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Profile: Jim Murphy, Scottish Labour leader

By Deirdre Kelly
BBC Scotland

image copyrightGetty Images
image captionJim Murphy became leader of the Scottish Labour Party in December last year

Five months ago Jim Murphy was elected leader of the Scottish Labour Party, and he had big ambitions.

He would oversee the re-election of Scotland's 41 Labour MPs, he would win a seat at the 2016 Holyrood election and he would become the next first minister of Scotland.

But the plan has not worked out.

At last week's general election, Mr Murphy was one of the defeated candidates as Labour lost 40 Westminster seats to the Scottish National Party.

He survived a vote of no confidence from the party's national executive - but then announced he would resign next month anyway.

VIDEO: Jim Murphy's last six months

media captionJim Murphy MP says he is running to be Scottish Labour leader and to be first minister of Scotland
media captionJim Murphy MP: "This is a fresh start for the Scottish Labour party"
media captionScottish Labour leader Jim Murphy: "The fightback starts tomorrow"

It was all so different on 13 December when a delighted Mr Murphy was made leader of Labour in Scotland, beating rivals Neil Findlay and Sarah Boyack with 55.77% of the vote.

He spoke about uniting his party, of creating a Scotland based on social justice, and of ending poverty and inequality.

Mr Murphy had the winner's CV - he had been involved in Labour politics for more than two decades and against the odds he had won the safe Tory seat of Eastwood at the 1997 general election.

He had remained MP for the constituency after it underwent boundary changes in 2005 and was renamed Renfrewshire East.

During his time at Westminster, the father-of-three had clocked up years of ministerial experience including being:

  • Minister for the Cabinet Office from November 2005 to May 2006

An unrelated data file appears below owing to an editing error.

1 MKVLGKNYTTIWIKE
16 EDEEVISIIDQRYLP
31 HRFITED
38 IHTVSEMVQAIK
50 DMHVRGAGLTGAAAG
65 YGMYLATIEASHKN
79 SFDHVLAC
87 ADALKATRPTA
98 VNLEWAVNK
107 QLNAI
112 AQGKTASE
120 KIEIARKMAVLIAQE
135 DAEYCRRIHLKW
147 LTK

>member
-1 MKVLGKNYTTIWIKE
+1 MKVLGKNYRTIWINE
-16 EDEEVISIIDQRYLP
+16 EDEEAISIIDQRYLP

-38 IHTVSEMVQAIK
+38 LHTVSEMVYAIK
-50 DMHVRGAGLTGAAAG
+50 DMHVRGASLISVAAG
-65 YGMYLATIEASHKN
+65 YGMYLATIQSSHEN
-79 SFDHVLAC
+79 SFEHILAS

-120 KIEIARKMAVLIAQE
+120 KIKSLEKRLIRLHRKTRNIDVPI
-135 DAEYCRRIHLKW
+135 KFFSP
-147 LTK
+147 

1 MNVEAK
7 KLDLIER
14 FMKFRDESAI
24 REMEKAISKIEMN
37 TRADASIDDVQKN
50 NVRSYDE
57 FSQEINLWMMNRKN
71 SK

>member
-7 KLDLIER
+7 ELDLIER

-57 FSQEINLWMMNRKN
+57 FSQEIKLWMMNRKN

• Minister of State for Europe from June 2007 to October 2008
  • And Secretary of State for Scotland from October 2008 to May 2010.

Student politics

The keen runner and vegetarian was born in 1967 in Glasgow and raised in a housing scheme on the city's south side, but at the age of 12 he emigrated with his family to South Africa.

Mr Murphy returned to Scotland in the 1980s in order, as he said later, to avoid having to serve in the South African army.

His involvement in student politics culminated in a two-year presidency of NUS UK, beginning in 1994.

During his time at the helm, the union dropped its opposition to the abolition of student grants, which was in line with Labour Party policy.

However, it was something Blairite Mr Murphy has never been allowed to forget.

Outside politics, the Celtic fan hit the headlines when he helped survivors after a police helicopter crashed onto the Clutha pub in Glasgow in November 2013.

The former MP was in the area at the time of the crash and said he ran into the pub to help before emergency services arrived.

Interviewed at the scene by the BBC, he said: "Like other people, you just do what you can to help."

image copyrightPA
image captionKezia Dugdale and Jim Murphy were elected to their deputy and leader posts by the Labour Party

Even before there was a vacancy to replace Scottish Labour incumbent Johann Lamont, party people and media alike were talking about Mr Murphy as a future leader.

That speculation was put to the test when Ms Lamont resigned with immediate effect a few weeks after the referendum.

Despite Labour being on the winning side of the Scottish independence vote, there was discontent with Ms Lamont and, as she put it at the time, senior party members had "questioned my role in this new phase" of Scottish politics.

As soon as the Glasgow MSP was gone, Mr Murphy was seen by many as the front-runner to replace her, with one figure saying: "If Jim doesn't stand it will be a disaster."

Hit by eggs

The politician did not shy away from the tough referendum campaign, touring 100 towns in 100 days to deliver the "No" message.

It was not 100 consecutive days, as it was suspended for 72 hours, after Mr Murphy was hit by eggs while campaigning in Kirkcaldy, Fife.

He blamed "co-ordinated abuse" from "Yes" backers, although the Yes Scotland campaign said it condemned "all forms" of abusive behaviour.

While Mr Murphy's brand of street politics earned him much praise it also marked him out as a divisive figure on the campaign trail.

His mission at the start of his leadership was to unite his party, not to divide it.

However, nearly half a year later, as Mr Murphy stood in a hotel in Glasgow announcing his resignation, he said that he felt divisions in the party would continue if he remained as leader.

Related Topics

  • Scottish Labour

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